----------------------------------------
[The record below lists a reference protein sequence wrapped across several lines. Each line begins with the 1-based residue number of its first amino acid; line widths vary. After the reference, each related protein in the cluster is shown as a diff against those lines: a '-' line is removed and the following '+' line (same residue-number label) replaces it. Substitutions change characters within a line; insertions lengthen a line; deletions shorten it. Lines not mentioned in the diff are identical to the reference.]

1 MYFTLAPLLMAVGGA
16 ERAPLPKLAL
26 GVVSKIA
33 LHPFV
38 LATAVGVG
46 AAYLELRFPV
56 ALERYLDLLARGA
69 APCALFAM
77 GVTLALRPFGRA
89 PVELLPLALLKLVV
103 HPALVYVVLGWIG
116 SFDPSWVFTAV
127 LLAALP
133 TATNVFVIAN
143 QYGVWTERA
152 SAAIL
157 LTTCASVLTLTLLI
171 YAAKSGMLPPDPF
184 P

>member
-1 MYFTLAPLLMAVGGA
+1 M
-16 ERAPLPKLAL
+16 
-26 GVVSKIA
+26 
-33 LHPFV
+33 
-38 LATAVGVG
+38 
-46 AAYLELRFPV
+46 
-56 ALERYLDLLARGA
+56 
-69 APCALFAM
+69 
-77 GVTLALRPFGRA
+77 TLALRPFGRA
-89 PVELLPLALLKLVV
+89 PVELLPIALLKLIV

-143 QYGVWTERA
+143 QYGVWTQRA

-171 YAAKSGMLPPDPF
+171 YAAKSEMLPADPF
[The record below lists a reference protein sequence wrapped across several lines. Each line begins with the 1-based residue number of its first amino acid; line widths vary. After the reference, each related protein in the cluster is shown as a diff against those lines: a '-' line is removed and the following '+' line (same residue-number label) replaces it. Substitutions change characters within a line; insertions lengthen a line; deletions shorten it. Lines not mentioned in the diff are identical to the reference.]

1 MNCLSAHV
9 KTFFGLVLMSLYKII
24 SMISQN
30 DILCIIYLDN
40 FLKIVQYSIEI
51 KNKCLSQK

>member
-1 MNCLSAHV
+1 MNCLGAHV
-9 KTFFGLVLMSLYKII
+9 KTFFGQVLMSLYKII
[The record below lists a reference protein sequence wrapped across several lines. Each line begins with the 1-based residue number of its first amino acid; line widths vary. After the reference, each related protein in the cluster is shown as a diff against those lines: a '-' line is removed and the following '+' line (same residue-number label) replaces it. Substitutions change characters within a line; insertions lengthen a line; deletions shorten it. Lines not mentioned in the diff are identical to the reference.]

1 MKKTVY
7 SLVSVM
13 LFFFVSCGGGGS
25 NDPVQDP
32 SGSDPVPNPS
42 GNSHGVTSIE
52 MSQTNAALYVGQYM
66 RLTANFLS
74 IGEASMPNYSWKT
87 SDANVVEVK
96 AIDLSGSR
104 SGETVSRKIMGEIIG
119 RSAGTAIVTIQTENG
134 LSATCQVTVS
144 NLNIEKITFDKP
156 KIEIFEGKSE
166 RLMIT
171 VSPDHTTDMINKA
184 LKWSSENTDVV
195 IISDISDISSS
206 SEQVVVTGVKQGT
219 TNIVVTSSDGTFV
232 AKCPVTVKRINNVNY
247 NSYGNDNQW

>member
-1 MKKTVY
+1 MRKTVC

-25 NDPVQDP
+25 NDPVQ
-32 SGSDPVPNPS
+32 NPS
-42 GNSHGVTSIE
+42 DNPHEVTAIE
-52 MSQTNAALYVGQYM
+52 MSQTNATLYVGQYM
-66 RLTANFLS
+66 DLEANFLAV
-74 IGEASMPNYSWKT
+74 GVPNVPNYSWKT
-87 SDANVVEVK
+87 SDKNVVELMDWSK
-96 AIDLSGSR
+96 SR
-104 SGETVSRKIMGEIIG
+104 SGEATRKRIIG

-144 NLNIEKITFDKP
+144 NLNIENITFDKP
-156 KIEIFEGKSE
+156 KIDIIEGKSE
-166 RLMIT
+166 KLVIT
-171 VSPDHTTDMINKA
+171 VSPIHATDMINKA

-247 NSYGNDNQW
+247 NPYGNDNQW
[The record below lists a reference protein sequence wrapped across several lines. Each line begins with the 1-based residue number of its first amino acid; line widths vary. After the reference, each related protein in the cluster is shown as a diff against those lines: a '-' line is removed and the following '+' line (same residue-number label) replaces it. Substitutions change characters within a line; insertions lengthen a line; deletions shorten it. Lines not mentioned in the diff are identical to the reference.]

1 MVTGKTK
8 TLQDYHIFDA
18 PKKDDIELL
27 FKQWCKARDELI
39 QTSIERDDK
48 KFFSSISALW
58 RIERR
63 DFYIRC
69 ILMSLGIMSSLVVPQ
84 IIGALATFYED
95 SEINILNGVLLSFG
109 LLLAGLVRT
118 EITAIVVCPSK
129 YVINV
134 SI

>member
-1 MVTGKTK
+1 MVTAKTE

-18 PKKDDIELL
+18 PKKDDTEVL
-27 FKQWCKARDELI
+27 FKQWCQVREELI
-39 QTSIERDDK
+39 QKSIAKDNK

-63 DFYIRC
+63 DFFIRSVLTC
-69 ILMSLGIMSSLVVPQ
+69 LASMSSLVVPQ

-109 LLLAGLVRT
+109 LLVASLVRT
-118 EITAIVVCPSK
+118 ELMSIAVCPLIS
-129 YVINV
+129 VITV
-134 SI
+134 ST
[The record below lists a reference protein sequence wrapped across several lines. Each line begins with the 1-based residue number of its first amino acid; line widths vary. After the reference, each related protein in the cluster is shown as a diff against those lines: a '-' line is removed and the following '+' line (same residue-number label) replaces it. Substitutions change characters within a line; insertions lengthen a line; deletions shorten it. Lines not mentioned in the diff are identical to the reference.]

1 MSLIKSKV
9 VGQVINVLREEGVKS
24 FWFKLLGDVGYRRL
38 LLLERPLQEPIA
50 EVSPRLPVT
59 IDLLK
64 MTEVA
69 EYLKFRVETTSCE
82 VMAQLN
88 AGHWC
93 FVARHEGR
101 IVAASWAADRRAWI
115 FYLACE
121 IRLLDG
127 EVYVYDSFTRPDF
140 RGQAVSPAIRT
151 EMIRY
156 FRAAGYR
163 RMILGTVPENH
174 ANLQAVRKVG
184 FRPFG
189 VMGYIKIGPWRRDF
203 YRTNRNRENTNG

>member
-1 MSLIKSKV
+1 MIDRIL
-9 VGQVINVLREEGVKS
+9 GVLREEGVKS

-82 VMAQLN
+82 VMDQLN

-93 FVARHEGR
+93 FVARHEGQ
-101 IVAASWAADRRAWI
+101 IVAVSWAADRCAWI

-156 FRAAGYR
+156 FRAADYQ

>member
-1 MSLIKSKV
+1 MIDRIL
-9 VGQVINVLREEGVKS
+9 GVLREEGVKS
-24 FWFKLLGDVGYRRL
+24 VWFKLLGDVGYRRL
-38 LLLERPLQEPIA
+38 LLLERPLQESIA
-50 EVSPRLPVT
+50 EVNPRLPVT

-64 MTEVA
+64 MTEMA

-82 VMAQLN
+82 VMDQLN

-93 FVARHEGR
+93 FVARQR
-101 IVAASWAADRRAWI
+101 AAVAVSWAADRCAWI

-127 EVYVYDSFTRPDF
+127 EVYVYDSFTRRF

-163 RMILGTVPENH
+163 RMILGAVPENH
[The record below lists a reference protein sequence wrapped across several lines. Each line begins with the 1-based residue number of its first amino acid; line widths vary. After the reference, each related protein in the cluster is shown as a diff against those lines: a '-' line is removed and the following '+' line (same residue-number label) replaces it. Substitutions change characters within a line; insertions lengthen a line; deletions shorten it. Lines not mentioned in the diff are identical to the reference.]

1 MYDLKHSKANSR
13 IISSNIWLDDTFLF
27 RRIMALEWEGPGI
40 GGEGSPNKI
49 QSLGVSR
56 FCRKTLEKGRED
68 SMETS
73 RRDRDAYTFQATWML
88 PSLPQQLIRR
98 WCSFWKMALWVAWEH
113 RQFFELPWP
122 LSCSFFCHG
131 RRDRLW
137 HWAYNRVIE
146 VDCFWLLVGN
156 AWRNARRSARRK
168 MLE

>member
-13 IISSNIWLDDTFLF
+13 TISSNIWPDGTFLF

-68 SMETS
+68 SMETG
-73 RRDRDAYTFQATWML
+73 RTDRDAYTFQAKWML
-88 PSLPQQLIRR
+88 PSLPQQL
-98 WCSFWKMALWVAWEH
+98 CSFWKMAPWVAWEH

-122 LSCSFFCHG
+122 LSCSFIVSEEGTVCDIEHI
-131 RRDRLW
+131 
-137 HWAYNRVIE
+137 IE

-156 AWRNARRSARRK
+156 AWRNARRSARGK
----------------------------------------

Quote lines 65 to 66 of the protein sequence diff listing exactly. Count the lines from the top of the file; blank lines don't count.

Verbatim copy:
52 MSQTNAALYVGQYM
66 RLTANFLS